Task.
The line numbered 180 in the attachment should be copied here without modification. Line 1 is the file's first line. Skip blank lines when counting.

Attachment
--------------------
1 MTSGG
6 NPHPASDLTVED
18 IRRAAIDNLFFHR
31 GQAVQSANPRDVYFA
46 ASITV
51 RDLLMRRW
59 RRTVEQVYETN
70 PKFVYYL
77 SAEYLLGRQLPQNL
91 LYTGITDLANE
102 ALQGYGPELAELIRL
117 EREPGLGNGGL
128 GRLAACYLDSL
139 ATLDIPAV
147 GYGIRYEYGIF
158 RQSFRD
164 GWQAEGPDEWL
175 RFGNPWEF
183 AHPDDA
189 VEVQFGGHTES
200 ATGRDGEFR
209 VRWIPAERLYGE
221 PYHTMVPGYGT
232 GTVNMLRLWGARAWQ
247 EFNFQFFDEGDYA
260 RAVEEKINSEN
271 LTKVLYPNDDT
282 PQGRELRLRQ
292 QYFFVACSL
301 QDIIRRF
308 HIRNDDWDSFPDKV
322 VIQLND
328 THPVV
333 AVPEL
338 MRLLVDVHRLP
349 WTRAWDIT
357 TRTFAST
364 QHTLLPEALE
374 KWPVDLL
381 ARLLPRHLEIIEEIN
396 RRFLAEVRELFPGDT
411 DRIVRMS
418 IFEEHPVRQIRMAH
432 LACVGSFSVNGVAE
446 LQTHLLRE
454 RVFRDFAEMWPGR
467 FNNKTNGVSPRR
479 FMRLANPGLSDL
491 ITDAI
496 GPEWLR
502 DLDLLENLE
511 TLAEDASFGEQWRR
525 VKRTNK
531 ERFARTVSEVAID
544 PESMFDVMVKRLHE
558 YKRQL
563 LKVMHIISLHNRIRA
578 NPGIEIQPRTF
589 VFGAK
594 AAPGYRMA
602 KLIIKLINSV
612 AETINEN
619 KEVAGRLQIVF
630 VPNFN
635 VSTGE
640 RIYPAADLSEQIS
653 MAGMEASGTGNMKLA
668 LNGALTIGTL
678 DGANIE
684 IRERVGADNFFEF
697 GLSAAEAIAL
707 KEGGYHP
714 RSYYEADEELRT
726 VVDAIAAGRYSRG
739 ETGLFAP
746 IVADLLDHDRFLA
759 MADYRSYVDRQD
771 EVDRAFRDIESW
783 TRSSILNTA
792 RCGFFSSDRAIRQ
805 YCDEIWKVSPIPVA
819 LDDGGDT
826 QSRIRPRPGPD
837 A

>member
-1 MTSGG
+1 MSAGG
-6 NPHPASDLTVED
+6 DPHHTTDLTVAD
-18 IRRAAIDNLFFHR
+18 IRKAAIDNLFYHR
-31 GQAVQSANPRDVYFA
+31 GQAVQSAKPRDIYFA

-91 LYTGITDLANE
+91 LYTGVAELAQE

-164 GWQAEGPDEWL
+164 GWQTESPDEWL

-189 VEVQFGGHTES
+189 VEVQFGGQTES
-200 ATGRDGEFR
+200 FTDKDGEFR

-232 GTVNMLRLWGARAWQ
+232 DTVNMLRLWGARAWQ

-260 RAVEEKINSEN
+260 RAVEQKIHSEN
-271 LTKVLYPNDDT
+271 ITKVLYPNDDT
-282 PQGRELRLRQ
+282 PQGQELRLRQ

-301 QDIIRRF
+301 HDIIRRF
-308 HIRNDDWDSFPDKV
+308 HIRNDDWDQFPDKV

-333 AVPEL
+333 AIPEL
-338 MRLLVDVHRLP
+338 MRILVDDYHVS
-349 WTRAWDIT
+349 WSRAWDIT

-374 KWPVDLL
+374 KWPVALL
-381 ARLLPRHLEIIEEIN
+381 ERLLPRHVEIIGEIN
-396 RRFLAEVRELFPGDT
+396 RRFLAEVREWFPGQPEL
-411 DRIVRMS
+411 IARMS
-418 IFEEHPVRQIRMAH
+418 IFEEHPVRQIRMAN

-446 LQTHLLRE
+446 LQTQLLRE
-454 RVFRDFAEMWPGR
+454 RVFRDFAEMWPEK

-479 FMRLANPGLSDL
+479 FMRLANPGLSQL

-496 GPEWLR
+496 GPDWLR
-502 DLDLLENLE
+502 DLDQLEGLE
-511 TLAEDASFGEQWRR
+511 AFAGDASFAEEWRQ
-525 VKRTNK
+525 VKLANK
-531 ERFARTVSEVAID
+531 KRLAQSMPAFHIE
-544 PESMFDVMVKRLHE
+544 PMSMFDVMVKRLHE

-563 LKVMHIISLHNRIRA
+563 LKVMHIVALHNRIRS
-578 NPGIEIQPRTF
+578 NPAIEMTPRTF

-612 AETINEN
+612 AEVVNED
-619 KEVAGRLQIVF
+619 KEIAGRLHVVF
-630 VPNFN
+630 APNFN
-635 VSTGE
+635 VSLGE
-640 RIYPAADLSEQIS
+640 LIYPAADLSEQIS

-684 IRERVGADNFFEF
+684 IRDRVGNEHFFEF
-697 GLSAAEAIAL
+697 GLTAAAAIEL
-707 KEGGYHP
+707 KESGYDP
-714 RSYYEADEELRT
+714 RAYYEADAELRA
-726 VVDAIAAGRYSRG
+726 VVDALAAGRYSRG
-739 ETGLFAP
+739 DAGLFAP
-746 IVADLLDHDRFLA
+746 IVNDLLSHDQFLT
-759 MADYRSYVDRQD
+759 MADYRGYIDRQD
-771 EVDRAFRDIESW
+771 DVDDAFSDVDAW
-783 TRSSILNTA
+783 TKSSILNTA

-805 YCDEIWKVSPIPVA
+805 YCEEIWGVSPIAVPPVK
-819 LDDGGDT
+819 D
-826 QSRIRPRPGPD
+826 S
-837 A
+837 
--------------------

-783 TRSSILNTA